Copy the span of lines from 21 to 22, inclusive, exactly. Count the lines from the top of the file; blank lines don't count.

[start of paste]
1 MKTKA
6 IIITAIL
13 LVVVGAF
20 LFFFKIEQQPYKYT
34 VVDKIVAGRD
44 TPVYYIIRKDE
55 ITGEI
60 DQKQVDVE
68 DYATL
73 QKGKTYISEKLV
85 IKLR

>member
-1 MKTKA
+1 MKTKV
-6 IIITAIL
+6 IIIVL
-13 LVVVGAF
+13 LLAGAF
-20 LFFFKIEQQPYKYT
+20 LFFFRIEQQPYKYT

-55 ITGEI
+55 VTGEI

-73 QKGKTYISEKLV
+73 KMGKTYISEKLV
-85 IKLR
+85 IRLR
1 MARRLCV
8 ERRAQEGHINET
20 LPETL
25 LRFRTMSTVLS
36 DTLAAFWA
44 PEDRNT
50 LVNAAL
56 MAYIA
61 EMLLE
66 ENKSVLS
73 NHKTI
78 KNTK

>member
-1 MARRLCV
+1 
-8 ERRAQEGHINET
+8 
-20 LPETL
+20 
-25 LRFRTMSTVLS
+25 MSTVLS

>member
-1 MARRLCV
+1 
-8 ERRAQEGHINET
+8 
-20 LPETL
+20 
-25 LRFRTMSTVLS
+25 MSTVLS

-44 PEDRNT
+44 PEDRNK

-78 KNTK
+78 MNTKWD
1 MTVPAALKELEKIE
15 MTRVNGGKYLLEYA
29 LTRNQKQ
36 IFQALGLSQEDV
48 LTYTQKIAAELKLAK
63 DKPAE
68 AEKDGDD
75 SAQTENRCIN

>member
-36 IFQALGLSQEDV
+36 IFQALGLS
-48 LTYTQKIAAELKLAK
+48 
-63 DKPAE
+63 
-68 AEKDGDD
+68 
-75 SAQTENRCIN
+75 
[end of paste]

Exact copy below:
-55 ITGEI
+55 VTGEI